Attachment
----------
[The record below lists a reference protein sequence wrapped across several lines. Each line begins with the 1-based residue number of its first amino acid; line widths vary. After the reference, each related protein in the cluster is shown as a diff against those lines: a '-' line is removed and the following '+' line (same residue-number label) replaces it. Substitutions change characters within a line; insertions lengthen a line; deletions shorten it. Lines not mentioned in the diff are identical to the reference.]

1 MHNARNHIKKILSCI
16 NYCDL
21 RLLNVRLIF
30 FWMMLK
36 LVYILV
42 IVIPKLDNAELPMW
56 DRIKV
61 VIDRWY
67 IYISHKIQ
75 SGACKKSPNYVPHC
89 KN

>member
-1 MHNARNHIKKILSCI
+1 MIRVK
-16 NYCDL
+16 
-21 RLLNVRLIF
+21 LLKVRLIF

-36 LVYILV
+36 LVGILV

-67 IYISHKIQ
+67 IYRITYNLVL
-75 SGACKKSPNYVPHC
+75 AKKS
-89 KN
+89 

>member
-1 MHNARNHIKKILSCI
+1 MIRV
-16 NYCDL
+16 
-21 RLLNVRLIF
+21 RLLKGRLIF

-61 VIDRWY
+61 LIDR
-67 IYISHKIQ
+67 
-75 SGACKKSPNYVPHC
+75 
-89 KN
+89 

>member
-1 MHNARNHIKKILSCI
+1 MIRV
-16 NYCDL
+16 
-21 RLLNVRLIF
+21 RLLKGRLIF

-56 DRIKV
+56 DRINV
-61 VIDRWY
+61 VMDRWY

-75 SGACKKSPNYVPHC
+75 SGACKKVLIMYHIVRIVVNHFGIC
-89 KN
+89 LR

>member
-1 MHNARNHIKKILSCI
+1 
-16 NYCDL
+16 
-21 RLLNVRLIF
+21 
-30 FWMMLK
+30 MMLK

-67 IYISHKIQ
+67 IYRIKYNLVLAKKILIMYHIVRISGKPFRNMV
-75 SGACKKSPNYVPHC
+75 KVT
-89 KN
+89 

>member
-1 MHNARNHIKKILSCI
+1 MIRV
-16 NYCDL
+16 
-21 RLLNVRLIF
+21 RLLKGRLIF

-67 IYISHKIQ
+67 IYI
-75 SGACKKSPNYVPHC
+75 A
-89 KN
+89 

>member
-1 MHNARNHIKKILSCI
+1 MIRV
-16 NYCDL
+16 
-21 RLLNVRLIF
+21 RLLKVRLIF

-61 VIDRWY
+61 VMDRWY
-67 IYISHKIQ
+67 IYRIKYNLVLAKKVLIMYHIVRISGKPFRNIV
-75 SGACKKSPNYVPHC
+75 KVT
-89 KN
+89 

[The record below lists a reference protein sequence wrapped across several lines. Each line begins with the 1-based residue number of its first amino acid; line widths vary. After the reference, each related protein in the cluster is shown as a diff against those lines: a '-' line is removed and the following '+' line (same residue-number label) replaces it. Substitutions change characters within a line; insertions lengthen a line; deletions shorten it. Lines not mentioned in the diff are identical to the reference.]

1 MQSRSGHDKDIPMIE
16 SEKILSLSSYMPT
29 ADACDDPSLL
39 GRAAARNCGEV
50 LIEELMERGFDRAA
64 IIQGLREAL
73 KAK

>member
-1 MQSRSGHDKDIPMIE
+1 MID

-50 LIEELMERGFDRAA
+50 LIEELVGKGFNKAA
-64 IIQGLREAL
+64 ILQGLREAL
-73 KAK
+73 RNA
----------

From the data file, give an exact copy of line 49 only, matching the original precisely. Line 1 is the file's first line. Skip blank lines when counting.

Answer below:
+21 RLLKGRLIF